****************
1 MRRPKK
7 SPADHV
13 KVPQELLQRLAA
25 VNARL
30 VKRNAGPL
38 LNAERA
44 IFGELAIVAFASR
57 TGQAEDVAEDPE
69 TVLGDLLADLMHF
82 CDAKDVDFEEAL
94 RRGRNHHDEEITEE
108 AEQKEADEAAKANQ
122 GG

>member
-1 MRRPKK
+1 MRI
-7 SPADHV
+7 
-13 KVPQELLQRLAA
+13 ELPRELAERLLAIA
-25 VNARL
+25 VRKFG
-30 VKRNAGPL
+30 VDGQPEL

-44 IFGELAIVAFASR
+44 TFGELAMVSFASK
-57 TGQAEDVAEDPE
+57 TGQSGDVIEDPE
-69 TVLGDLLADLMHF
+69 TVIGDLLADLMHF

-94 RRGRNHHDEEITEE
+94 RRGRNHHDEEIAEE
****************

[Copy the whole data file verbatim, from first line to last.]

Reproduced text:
1 MRRPKK
7 SPADHV
13 KVPQELLQRLAA
25 VNARL
30 VKRNAGPL
38 LNAERA
44 IFGELAIVAFASR
57 TGQAEDVAEDPE
69 TVLGDLLADLMHF
82 CDAKDVDFEEAL
94 RRGRNHHDEEITEE
108 AEQKEADEAAKANQ
122 GG

>member
-1 MRRPKK
+1 MRI
-7 SPADHV
+7 
-13 KVPQELLQRLAA
+13 ELPRELAERLLAIA
-25 VNARL
+25 VRKFG
-30 VKRNAGPL
+30 VDGQPEL

-44 IFGELAIVAFASR
+44 TFGELAMVSFASK
-57 TGQAEDVAEDPE
+57 TGQSGDVIEDPE
-69 TVLGDLLADLMHF
+69 TVIGDLLADLMHF

-94 RRGRNHHDEEITEE
+94 RRGRNHHDEEIAEE